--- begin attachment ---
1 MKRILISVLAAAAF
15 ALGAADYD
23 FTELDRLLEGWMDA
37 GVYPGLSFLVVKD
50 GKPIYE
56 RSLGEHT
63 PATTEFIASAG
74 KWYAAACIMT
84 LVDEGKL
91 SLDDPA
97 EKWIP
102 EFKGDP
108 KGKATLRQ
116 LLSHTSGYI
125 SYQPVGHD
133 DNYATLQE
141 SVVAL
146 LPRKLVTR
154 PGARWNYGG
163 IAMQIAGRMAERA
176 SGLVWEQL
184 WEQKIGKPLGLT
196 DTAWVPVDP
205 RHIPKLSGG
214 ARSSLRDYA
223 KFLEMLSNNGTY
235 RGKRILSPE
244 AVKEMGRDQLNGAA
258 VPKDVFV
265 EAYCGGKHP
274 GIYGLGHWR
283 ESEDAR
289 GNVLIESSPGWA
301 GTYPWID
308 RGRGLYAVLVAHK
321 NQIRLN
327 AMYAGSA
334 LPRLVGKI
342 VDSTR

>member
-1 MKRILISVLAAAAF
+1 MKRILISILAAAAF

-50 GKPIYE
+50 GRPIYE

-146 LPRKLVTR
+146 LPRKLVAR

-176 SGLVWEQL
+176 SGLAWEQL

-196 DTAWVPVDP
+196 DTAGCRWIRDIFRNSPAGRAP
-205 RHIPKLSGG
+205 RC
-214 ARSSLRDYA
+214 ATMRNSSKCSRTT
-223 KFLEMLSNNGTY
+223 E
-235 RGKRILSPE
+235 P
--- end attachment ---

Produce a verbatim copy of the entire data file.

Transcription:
1 MKRILISVLAAAAF
15 ALGAADYD
23 FTELDRLLEGWMDA
37 GVYPGLSFLVVKD
50 GKPIYE
56 RSLGEHT
63 PATTEFIASAG
74 KWYAAACIMT
84 LVDEGKL
91 SLDDPA
97 EKWIP
102 EFKGDP
108 KGKATLRQ
116 LLSHTSGYI
125 SYQPVGHD
133 DNYATLQE
141 SVVAL
146 LPRKLVTR
154 PGARWNYGG
163 IAMQIAGRMAERA
176 SGLVWEQL
184 WEQKIGKPLGLT
196 DTAWVPVDP
205 RHIPKLSGG
214 ARSSLRDYA
223 KFLEMLSNNGTY
235 RGKRILSPE
244 AVKEMGRDQLNGAA
258 VPKDVFV
265 EAYCGGKHP
274 GIYGLGHWR
283 ESEDAR
289 GNVLIESSPGWA
301 GTYPWID
308 RGRGLYAVLVAHK
321 NQIRLN
327 AMYAGSA
334 LPRLVGKI
342 VDSTR

>member
-1 MKRILISVLAAAAF
+1 MKRILISILAAAAF

-50 GKPIYE
+50 GRPIYE

-146 LPRKLVTR
+146 LPRKLVAR

-176 SGLVWEQL
+176 SGLAWEQL

-196 DTAWVPVDP
+196 DTAGCRWIRDIFRNSPAGRAP
-205 RHIPKLSGG
+205 RC
-214 ARSSLRDYA
+214 ATMRNSSKCSRTT
-223 KFLEMLSNNGTY
+223 E
-235 RGKRILSPE
+235 P